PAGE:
Radiant Floor Heating and Loop Design

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Old 03-12-14, 07:34 PM
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Radiant Floor Heating and Loop Design

I have a basement area that is about 285' that I am considering installing 1/2" pex tubing with 10" spacing into about a 3.5" concrete slab. That calculates to 342' and the maximum loop length is 300' so I am forced to install 2 loops.

I was thinking, instead of me splitting up the room into 2 sections for the 2 loops (plan a), can I space 20" loops and overlap so that there is tubing every 10" as I am wanting (plan b). Is this done or is my OCD taking over?

Any help here is appreciated. Thank you in advance.
 
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Old 03-17-14, 01:44 PM
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you can do it any way that you want.
Personally I would do 9" centers in your slab... 10" might work out better with room dimensions.
Split the room up so you have equal tube lengths to make balancing easy.
If you do it with design b, the interweaving loops, then where loop a is the supply make that same start point the return for loop b. This will all help to try to ensure even slab temperatures.
 
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Old 03-20-14, 11:30 PM
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Thank you TOHeating..

I also ran into this very informative page from Wirsbo.Name:  tubinglayout.jpg
Views: 1810
Size:  51.2 KB

It can also be seen here http://www.uponorpro.com/~/media/Ext...spx?sc_lang=en
 

Last edited by zizanio; 03-20-14 at 11:54 PM.
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Old 03-22-14, 01:03 AM
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Name:  loopdesign-double.jpg
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If you do it with design b, the interweaving loops, then where loop a is the supply make that same start point the return for loop b. This will all help to try to ensure even slab temperatures.

Read more: http://www.doityourself.com/forum/bo...#ixzz2wg0PUCb1
Is this what that translates to? Kinda like a double loop serpentine with more evenly distributed heat. The only thing is, I have 2 outside walls and an unheated garage wall that maybe I should be considering a different layout.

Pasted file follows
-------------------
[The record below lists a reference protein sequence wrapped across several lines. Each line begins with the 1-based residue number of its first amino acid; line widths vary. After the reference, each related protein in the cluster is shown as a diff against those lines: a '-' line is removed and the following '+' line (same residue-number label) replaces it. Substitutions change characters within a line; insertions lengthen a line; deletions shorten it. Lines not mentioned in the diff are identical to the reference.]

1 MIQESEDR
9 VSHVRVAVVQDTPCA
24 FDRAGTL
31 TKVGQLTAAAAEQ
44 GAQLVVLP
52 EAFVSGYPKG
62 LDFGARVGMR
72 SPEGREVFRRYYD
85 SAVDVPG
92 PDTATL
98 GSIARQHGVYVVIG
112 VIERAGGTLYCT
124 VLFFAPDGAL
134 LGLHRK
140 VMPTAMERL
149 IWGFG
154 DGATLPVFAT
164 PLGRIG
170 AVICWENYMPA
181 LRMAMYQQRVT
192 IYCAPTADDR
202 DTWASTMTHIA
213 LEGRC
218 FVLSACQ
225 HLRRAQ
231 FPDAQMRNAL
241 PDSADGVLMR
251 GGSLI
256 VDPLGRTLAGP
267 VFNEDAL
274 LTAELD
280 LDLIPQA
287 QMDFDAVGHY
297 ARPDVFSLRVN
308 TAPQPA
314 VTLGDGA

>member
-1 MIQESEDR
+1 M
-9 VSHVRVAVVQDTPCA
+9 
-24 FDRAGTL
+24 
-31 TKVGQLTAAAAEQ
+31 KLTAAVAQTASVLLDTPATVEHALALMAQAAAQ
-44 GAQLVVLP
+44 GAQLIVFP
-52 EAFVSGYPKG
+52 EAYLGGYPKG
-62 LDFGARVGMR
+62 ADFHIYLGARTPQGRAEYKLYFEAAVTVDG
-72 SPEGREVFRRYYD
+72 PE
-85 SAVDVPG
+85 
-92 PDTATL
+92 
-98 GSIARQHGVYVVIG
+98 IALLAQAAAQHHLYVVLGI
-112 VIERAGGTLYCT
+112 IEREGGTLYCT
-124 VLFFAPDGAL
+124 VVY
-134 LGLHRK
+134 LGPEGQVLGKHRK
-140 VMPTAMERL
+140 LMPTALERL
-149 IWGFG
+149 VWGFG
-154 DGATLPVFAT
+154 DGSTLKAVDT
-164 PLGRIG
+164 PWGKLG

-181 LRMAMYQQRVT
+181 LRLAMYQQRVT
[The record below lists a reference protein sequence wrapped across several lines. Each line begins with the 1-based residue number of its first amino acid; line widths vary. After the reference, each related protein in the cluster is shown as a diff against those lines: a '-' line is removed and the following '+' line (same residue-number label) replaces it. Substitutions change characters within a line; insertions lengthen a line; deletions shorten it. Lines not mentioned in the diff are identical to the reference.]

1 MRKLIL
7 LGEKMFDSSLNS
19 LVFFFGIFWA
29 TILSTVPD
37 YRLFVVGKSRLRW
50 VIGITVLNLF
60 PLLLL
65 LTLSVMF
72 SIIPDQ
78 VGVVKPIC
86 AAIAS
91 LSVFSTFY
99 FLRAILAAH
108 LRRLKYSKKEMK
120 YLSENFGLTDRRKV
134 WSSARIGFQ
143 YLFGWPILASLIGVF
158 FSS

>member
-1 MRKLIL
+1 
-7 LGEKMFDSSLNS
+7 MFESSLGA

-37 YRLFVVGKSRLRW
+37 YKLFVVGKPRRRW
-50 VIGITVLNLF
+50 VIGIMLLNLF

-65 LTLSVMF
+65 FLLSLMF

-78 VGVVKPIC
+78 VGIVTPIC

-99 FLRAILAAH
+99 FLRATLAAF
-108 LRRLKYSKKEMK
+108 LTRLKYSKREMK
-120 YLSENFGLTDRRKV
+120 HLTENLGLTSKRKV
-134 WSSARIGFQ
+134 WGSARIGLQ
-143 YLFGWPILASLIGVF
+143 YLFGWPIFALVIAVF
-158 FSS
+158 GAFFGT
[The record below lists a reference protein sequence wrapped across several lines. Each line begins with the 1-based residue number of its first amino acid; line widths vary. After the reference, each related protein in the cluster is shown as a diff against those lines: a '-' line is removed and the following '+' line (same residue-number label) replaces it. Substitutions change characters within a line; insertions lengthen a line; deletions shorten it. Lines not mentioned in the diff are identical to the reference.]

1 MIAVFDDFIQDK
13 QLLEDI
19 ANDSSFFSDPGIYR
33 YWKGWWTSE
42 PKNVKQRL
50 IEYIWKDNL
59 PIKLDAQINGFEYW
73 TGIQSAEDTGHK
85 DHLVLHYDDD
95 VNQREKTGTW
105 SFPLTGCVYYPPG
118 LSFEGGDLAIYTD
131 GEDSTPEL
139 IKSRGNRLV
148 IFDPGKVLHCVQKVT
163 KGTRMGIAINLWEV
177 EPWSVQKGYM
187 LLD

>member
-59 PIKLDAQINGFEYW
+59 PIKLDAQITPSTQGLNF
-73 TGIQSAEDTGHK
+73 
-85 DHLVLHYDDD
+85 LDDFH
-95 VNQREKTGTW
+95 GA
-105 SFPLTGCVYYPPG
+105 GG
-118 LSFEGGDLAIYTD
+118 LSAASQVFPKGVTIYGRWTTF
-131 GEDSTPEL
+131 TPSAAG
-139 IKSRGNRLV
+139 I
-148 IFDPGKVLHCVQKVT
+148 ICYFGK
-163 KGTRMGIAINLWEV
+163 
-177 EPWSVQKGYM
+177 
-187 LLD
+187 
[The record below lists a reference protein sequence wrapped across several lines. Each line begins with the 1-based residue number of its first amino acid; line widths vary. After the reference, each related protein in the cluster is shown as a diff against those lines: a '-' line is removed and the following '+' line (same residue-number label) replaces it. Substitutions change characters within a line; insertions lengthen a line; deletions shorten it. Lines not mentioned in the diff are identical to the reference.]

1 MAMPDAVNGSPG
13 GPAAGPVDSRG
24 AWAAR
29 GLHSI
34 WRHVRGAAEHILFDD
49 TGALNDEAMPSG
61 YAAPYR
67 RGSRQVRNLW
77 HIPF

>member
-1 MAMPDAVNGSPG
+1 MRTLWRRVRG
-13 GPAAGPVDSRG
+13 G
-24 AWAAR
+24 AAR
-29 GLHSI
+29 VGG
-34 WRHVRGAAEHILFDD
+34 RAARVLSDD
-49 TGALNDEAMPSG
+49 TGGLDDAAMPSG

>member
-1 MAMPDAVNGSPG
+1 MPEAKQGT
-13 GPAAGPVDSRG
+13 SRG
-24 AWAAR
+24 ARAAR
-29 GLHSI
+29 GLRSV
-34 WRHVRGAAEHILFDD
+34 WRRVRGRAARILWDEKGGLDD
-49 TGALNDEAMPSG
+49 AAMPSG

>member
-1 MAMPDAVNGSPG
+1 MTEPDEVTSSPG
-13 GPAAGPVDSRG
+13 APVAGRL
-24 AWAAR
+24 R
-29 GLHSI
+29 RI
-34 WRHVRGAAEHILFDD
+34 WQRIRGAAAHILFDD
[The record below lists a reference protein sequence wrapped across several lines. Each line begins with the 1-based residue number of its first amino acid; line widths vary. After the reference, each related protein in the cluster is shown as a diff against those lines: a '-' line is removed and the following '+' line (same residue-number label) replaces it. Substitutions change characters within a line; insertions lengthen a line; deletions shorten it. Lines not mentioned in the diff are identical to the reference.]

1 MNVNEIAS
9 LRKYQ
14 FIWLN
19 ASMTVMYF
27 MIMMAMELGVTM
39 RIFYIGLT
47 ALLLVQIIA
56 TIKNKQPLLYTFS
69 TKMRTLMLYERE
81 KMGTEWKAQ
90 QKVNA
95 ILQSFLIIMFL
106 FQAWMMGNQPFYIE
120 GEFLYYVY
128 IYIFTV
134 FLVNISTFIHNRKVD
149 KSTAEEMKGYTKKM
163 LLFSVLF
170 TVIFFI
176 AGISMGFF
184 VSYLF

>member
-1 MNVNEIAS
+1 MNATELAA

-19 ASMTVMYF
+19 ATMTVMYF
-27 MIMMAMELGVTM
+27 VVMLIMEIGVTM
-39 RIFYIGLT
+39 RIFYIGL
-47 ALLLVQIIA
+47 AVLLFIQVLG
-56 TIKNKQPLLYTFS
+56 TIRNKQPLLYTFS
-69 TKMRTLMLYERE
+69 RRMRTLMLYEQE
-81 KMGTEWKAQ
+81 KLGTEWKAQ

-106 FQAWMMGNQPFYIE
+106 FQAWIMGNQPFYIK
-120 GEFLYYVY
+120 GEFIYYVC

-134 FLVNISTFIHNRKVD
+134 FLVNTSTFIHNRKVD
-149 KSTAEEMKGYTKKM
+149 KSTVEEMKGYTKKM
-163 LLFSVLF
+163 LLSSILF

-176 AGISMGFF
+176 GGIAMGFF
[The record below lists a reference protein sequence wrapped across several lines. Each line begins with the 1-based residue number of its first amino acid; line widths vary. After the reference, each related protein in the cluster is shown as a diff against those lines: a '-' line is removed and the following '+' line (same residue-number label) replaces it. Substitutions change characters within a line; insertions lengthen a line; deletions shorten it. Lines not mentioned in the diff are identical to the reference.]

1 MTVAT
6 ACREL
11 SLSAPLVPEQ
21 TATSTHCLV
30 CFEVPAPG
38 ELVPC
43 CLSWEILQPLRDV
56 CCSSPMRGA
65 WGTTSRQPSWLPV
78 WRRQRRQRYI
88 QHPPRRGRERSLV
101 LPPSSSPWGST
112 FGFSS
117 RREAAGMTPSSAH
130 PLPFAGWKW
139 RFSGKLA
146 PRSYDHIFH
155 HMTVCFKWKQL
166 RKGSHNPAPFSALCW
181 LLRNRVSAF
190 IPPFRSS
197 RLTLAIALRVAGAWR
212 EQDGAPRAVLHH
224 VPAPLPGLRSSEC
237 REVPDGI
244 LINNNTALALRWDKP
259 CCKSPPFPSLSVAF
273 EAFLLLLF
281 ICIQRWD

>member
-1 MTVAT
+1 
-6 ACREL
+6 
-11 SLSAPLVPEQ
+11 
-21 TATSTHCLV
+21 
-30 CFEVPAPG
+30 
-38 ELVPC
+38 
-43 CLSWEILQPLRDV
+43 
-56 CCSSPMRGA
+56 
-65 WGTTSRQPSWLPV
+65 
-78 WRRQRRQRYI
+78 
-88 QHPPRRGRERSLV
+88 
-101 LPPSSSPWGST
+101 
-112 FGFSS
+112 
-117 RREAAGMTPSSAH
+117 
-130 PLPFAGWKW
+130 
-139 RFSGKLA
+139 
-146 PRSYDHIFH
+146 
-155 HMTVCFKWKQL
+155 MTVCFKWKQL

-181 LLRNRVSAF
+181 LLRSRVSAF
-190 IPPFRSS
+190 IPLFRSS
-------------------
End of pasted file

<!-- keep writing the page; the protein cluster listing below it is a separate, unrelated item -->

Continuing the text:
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Old 03-22-14, 04:05 AM
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Here is a suggestion. If you put in shorter loops your water stays hotter a it gets back to the manifold. Put the hottest water on the outside walls and you can put the tube spacing closer together. The outside walls is where you need the most heat. Just my thoughts.This is just a crude drawing. I have it done nicely in pencil but pencil does not scan well.
 
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Old 03-22-14, 06:03 AM
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Here is a suggestion. If you put in shorter loops your water stays hotter a it gets back to the manifold. Put the hottest water on the outside walls and you can put the tube spacing closer together. The outside walls is where you need the most heat. Just my thoughts.This is just a crude drawing. I have it done nicely in pencil but pencil does not scan well.

Read more: http://www.doityourself.com/forum/bo...#ixzz2whDEWtqT
I have 285 square feet of area to heat, at 9" center loops that 380 feet of tubing. split that in 2 its 190 feet per loop. The maximum for 1/2" is 300. I think 2 loops is adequate.
 
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Old 03-24-14, 05:32 PM
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If you put the hottest water to the out side walls you will have the greatest heat loss to the out side , why would you do that ? I would put my hottest water in the center of the room and let the heat move to the cold . Just my opinion .
 
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Old 03-26-14, 06:24 PM
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The object of heating is to overcome the heatloss of the building, and therefore make in comfortable.

Your heatloss is on the outside of the building, not in the middle.
If you overcome the loss at the outside, then you would need heat in the middle of the room.

Tighten up the loops at the exterior walls, feed it with the hotest water.
 
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